You're worn out. Tiring of politicians, slogans and mud-slinging. It's been a long, albeit low-key campaign in a busy year for elections. Even a few Labor and Liberal loyalists are eyeing the finish line longingly. So much has been promised by the major parties, and the dizzying number of candidates and greater number of electorates have confused things even more. So, a week out from the election, here's a (hopefully) digestible recap of the main issues that the major parties have staked their campaigns on.
Even after four weeks of campaigning, the key issue differentiating the parties remains the construction of light rail. Labor and the Greens will forge ahead with the construction of the first stage of the light rail network, the route from Gungahlin to Civic, and would sign a contract for the second, from the city to Woden, in the next term.
The arguments for light rail are numerous and go beyond the project as simply a transport option. Proponents say it is a transformative, city-building project, which will relieve congestion, integrate with plans for more buses and cycle infrastructure, drive up property prices and boost investment along the corridor, as well as providing a reliable, comfortable and efficient transport model.
The Liberals would stop construction, terminate the contract with the private consortium, and would instead redirect their attention to more buses and better roads. They say the project is too expensive, and is a poor, slow mode of transport, which will be made obsolete by technological advances like automated cars. Light rail is said not to be suited to the spread-out city, and the Liberals say large parts of Canberra would not see its benefits for many years.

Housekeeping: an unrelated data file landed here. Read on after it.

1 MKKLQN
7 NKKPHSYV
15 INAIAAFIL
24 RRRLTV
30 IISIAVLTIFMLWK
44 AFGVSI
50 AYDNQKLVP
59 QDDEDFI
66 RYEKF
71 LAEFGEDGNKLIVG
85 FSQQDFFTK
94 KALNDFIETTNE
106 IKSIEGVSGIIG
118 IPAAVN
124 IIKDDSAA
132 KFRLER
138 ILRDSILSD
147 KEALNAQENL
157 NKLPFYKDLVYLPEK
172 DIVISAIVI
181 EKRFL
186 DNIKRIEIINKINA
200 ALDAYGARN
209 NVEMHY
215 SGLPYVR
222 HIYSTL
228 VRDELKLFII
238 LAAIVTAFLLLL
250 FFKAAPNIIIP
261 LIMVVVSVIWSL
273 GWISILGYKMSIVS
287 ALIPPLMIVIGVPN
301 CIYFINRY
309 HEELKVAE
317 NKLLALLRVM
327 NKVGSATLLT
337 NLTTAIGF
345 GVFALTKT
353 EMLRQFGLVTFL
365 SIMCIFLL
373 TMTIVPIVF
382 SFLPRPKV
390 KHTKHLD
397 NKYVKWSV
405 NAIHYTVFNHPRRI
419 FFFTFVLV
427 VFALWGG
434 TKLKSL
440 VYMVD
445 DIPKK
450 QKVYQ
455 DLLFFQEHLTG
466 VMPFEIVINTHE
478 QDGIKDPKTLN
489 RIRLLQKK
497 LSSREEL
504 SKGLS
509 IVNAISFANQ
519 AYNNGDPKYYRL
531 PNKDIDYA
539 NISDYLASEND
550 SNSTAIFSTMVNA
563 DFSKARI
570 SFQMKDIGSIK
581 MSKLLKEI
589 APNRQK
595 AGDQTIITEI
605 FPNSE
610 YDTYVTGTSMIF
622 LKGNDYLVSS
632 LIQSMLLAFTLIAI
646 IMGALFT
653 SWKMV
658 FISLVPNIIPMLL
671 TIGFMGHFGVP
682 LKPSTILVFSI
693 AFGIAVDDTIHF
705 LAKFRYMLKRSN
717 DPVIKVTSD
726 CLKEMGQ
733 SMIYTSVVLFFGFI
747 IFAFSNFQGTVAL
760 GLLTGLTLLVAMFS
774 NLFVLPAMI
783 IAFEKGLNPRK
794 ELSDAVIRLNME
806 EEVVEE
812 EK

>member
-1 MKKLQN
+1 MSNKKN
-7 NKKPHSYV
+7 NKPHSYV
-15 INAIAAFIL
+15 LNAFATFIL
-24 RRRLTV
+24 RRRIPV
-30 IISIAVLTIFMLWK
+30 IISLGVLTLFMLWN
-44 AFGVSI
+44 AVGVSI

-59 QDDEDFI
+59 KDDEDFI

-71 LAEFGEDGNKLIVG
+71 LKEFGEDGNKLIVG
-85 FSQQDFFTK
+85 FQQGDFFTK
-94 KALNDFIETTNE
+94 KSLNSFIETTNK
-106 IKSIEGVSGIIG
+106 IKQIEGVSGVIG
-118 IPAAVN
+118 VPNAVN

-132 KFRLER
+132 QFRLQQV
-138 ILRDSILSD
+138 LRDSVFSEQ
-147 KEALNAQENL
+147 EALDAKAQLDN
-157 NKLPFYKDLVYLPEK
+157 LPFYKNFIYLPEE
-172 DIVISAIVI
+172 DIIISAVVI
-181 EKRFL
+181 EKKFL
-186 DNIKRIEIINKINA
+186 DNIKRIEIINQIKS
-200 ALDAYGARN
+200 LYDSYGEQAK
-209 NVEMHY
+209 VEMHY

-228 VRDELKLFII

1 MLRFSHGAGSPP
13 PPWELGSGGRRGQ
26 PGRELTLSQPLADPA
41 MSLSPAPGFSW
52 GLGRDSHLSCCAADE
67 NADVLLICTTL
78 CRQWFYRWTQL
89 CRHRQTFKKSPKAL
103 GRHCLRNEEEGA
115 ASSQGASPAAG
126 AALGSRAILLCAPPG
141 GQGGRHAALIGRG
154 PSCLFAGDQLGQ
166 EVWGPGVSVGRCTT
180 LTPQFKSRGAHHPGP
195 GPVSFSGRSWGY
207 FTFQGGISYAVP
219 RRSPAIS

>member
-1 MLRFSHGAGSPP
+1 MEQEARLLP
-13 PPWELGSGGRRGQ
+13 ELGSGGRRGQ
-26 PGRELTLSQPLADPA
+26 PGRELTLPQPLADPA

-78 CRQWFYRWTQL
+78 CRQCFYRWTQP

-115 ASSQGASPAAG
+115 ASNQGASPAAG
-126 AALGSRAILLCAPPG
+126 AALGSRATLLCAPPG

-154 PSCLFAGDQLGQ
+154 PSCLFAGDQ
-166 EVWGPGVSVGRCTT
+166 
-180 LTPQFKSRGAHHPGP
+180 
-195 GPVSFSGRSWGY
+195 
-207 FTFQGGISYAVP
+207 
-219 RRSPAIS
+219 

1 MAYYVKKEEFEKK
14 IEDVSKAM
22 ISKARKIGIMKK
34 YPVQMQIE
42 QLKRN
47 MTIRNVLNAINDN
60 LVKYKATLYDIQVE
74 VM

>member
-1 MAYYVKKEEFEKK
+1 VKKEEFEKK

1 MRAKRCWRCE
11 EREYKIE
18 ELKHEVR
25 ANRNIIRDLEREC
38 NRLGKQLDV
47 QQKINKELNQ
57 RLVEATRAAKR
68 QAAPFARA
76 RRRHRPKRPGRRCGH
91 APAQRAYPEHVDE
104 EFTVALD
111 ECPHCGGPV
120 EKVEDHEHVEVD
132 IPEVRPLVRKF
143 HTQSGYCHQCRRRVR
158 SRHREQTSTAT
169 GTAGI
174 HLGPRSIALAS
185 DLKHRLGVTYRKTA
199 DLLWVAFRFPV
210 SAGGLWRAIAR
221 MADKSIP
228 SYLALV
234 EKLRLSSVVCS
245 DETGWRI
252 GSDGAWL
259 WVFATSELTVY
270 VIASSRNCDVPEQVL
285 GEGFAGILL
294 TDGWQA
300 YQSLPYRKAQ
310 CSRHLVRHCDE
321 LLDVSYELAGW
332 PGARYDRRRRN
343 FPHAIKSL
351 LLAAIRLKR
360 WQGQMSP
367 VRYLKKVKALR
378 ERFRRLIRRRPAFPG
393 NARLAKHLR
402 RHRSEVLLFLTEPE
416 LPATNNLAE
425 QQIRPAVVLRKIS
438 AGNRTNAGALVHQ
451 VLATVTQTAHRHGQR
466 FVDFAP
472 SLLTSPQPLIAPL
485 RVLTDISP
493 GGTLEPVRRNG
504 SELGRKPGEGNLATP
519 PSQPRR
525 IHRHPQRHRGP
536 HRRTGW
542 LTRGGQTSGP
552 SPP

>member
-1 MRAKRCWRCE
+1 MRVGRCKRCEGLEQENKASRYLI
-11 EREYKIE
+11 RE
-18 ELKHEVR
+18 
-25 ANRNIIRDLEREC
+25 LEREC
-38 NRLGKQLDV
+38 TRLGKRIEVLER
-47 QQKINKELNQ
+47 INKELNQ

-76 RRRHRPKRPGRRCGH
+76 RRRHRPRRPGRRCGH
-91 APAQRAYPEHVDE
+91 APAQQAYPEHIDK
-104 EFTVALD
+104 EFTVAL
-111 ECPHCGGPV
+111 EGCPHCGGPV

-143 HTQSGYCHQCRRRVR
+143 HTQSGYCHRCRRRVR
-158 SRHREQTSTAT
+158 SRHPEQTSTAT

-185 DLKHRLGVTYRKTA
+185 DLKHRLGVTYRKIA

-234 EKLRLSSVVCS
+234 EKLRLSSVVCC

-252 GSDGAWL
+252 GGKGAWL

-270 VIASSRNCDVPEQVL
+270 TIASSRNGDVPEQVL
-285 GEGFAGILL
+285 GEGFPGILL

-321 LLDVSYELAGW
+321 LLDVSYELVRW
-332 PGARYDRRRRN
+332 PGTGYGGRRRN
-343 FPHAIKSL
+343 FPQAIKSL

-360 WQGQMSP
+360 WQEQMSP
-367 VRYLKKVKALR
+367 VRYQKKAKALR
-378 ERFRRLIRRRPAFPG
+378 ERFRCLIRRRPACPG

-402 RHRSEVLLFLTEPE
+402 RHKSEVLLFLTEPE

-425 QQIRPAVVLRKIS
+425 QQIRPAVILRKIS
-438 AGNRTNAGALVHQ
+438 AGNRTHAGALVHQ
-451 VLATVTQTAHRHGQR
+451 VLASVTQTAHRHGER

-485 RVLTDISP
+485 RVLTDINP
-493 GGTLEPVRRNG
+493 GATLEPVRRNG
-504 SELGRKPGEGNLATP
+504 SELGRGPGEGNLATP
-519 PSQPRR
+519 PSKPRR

Cost is a crucial issue. Stage one is estimated to cost the taxpayers $939 million in 2016, including the construction, operation, and financing costs associated with the Gungahlin to Civic route. Labor says the second stage to Woden will cost a similar amount. Crossing the lake, however, is likely to driveup the price. Labor says the amount is a fraction of total expenditure on other services such as health and education, and must be considered over a 20-year time frame, which will largely spread out any burden on taxpayers. They also point to a Treasury figure that estimates cancelling the contract would cost up to $280 million, but achieve nothing.
The Liberals say the project is unaffordable, and say the government will need to increase rates or add new taxes to fund it. They have used an estimate of the entire light rail network, including all stages, produced by former Treasury official Khalid Ahmed. Ahmed said the whole-of-life expenditure for the entire five-stage network would be roughly $14 billion, in nominal terms.
Both parties have also announced major investments in buses, including in the Rapid network.
The traditional battleground of health was an early focus for both main parties. The Liberals drew first blood, promising a new $395 million Canberra Hospital building, including a new operating suite, medical imaging suite, intensive care unit and outpatient floor. They based their model on a Labor plan, which was shelved in 2013.
Labor responded by pledging to spend $570 million on a new building at the Canberra Hospital, a new emergency department and an expansion to the recently completed women and children's hospital on the same campus. The Liberals want to build small satellite hospitals in Gungahlin and Tuggeranong, describing them as "emergency departments", a term that has drawn concern from some doctors and paramedics. Labor says it would build two new nurse walk-in centres in Weston Creek and Gungahlin.
Both parties have made smaller pledges to encourage bulk-billing GPs, recruit more nurses, and boost the indigenous health service Winnunga Nimmityjah. Labor has also announced a nurse training package and preventative health measures.